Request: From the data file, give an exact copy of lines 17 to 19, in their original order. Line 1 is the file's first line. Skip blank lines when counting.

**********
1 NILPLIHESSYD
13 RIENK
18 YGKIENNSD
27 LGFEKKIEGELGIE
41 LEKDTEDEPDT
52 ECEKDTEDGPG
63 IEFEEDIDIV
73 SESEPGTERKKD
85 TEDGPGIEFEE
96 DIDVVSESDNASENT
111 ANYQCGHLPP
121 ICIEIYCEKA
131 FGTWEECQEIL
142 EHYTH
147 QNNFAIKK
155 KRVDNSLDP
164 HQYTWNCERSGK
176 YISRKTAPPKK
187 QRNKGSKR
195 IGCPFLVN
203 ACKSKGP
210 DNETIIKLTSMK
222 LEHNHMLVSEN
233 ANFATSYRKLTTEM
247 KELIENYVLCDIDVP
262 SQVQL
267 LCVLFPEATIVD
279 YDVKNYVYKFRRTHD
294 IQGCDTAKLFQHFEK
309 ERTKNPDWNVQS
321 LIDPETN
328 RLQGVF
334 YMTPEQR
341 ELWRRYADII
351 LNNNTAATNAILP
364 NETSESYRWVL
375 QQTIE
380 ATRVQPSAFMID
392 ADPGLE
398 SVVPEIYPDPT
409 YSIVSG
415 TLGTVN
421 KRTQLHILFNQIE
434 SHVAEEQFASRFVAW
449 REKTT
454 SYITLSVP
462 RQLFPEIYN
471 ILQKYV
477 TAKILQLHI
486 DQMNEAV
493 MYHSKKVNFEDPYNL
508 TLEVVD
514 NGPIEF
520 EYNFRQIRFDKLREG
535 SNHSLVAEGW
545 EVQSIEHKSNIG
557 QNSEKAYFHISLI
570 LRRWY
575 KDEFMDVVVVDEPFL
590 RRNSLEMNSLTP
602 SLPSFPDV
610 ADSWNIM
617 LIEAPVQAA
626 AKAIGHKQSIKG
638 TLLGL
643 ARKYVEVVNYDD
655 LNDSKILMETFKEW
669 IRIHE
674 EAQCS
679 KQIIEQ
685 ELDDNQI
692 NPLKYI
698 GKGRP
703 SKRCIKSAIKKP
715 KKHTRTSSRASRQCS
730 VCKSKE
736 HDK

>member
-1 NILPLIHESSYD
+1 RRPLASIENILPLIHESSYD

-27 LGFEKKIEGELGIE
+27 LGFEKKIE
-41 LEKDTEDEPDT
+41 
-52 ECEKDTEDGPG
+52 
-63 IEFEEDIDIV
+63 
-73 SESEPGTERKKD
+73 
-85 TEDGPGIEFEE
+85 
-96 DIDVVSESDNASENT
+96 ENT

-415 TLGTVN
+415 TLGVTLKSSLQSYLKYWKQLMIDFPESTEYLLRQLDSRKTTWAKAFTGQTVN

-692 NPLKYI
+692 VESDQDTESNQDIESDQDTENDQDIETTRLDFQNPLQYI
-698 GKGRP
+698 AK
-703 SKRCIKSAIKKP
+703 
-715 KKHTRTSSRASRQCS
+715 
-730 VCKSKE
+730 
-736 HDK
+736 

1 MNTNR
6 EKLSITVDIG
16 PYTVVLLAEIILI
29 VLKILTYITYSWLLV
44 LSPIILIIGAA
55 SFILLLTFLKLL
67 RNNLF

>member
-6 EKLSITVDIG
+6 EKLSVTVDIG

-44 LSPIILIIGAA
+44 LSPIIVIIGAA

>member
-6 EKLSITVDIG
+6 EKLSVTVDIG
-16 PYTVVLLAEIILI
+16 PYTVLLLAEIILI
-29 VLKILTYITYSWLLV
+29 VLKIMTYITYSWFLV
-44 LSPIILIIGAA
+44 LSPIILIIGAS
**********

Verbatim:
164 HQYTWNCERSGK
176 YISRKTAPPKK
187 QRNKGSKR